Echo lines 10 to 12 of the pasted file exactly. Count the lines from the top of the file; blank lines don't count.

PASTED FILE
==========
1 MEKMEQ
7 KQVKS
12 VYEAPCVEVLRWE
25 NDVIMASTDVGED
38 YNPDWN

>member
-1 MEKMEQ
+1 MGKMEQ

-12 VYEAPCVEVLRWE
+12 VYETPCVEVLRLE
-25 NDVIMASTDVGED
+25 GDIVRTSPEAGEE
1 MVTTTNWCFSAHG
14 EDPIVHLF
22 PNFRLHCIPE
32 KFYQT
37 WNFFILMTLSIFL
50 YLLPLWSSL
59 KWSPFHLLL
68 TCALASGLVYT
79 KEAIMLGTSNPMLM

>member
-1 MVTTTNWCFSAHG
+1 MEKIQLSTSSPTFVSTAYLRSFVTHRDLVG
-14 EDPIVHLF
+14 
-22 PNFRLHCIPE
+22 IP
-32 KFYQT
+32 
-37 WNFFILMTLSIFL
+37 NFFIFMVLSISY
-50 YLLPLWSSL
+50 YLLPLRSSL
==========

+12 VYETPCVEVLRLE
-25 NDVIMASTDVGED
+25 GDIVRTSPEAGEE